Bee, thanks for posting that. On my way to work this AM, I heard NPR news mention something about McCandless, but did not hear the piece from "All Things Considered". So I read the article linked above with great interest. What a detective story!
Then I looked up the NPR site, and they have an interview with Jon Krakauer, who literally "wrote the book on McCandless". It pretty much summarizes the New Yorker article, but is good to listen: Did Jon Krakauer Finally Solve 'Into The Wild' Mystery?
To summarize: McCandless was subsisting on small game, roots, berries and seeds. He collected and ate the seeds of a "wild potato" plant, Hedysarum alpinum, which is described as nontoxic in books and scientific literature. But they are wrong, in some situations -- one being McCandless' age and condition: young male living on a subsistence diet. Jon Krakaur found a paper published by Ron Hamilton, who had knowledge of a WWII prison camp, Vapniarca, where lack of food led to giving the prisoners horse feed ("pea fodder"), which led to many prisoners' slow paralysis, a disease called Lathyrus.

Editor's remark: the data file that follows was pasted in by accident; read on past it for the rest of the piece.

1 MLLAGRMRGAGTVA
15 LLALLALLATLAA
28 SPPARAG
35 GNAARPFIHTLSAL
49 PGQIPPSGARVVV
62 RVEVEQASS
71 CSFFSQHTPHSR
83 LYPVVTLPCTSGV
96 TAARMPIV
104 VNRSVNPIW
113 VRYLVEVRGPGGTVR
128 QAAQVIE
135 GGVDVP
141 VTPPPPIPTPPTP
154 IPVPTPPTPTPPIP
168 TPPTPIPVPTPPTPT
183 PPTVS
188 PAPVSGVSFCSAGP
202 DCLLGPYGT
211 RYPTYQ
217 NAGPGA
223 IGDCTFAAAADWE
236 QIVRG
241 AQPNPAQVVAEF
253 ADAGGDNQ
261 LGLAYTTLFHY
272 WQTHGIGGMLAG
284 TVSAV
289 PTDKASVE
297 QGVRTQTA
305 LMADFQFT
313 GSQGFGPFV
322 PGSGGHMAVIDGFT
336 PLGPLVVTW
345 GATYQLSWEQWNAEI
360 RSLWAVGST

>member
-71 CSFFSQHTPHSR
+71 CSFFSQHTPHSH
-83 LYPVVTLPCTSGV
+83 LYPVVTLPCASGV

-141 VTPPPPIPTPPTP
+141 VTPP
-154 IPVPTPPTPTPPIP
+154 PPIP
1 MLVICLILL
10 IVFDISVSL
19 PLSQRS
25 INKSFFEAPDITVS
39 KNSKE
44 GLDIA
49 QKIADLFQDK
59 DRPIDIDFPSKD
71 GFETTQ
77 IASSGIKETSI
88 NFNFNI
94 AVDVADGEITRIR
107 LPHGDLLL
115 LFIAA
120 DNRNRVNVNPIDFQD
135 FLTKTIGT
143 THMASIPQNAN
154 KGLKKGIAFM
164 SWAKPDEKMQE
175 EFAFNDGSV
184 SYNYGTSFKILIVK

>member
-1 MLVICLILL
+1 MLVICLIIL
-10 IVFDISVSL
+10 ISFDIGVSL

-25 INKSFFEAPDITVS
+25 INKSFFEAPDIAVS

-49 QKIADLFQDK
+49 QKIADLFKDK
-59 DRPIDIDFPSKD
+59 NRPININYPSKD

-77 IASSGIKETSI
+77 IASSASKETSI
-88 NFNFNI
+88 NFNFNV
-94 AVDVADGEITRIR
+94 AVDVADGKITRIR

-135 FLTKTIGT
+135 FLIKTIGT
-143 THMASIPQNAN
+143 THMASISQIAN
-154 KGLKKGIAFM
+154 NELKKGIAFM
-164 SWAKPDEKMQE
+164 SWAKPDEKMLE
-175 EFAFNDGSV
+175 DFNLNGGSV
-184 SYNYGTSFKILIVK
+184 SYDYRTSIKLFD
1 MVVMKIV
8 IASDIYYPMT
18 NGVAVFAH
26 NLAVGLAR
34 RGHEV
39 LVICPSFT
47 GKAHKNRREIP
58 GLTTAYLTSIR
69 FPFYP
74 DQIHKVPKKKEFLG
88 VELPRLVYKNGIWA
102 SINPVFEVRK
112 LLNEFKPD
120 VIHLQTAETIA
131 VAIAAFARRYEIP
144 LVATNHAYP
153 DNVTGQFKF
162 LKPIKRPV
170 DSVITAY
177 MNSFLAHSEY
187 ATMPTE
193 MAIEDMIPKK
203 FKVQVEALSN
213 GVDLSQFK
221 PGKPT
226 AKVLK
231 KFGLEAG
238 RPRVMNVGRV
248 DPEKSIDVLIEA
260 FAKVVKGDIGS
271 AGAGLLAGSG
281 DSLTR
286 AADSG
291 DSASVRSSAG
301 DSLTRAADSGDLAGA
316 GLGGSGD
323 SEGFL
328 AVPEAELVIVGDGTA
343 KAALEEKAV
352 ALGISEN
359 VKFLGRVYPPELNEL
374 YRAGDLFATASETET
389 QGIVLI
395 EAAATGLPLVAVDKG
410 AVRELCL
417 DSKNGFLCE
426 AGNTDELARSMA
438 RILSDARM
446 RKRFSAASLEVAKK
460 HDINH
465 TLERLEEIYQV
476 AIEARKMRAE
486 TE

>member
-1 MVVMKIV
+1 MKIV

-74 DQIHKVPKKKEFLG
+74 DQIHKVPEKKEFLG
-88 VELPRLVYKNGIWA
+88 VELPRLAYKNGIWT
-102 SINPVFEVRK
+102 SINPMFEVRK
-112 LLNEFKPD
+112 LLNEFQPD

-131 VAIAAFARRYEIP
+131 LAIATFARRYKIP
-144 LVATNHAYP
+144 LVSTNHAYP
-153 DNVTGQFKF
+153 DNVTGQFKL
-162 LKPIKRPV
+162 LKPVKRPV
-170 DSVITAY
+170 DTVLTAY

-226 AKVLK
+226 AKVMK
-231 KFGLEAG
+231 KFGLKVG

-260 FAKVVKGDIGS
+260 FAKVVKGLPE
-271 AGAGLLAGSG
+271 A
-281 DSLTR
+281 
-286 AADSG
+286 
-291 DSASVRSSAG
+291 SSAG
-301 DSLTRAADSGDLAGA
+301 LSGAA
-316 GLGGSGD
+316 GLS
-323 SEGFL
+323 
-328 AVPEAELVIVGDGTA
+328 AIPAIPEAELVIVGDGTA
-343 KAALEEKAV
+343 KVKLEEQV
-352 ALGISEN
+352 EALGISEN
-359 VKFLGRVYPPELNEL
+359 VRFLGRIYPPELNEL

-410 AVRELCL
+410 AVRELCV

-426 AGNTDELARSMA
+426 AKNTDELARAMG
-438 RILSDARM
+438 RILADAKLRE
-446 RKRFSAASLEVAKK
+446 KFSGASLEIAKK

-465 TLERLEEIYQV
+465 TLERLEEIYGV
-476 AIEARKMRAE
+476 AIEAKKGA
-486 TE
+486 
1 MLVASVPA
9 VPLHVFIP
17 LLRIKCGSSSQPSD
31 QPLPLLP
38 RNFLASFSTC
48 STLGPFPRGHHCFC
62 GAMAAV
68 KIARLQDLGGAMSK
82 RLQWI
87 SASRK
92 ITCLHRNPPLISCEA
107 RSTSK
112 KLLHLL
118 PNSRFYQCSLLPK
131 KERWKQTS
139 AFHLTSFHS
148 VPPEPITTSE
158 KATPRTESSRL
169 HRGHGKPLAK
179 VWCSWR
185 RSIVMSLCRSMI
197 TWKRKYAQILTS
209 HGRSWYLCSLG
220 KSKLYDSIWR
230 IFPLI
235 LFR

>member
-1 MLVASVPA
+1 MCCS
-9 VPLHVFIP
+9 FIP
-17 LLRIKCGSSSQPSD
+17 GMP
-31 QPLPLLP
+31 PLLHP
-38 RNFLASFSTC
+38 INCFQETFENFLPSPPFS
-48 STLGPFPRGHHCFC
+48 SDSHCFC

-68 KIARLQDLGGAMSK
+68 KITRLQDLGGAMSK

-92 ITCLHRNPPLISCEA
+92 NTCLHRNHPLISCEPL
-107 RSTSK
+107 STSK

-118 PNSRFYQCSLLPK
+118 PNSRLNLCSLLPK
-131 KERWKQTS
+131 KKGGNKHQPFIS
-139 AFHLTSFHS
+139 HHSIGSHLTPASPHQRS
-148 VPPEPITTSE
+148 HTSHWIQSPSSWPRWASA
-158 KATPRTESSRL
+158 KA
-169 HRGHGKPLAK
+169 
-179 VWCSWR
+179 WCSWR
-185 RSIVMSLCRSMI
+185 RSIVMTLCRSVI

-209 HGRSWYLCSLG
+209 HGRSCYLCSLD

Hamilton's paper, The Silent Fire: ODAP and the Death of Christopher McCandless
describes sampling and experimenting with the Alaskan wild potato seeds, and finding they contain higher concentrations of ODAP, the toxic protein that causes lathyrus, than the other plants known to be toxic. While the disease is known to permanently paralyze thousands in the poorest third-world areas, until Hamilton's discovery, the wild potato was considered safe and edible.
The only curious question that comes to mind: Why didn't Hamilton contact Krakauer when he made the discovery or posted his paper? It seems that months passed before Krakauer discovered the paper on his own.
It is all quite an interesting chemistry detective story.